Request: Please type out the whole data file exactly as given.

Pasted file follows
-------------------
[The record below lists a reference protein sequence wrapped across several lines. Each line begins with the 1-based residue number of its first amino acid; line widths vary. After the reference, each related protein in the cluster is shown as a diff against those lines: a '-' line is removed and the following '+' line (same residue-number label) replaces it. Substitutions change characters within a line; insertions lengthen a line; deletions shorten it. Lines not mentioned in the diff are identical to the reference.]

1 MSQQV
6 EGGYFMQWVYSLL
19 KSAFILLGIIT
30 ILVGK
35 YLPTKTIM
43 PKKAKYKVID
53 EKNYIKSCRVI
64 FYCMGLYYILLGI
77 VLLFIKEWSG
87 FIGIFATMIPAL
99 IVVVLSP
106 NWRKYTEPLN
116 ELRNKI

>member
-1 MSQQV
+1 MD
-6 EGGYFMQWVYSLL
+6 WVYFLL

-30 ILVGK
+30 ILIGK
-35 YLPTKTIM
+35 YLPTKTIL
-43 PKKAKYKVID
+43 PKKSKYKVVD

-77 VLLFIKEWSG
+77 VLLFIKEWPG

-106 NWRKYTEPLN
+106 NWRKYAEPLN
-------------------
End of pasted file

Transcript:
[The record below lists a reference protein sequence wrapped across several lines. Each line begins with the 1-based residue number of its first amino acid; line widths vary. After the reference, each related protein in the cluster is shown as a diff against those lines: a '-' line is removed and the following '+' line (same residue-number label) replaces it. Substitutions change characters within a line; insertions lengthen a line; deletions shorten it. Lines not mentioned in the diff are identical to the reference.]

1 MSQQV
6 EGGYFMQWVYSLL
19 KSAFILLGIIT
30 ILVGK
35 YLPTKTIM
43 PKKAKYKVID
53 EKNYIKSCRVI
64 FYCMGLYYILLGI
77 VLLFIKEWSG
87 FIGIFATMIPAL
99 IVVVLSP
106 NWRKYTEPLN
116 ELRNKI

>member
-1 MSQQV
+1 MD
-6 EGGYFMQWVYSLL
+6 WVYFLL

-30 ILVGK
+30 ILIGK
-35 YLPTKTIM
+35 YLPTKTIL
-43 PKKAKYKVID
+43 PKKSKYKVVD

-77 VLLFIKEWSG
+77 VLLFIKEWPG

-106 NWRKYTEPLN
+106 NWRKYAEPLN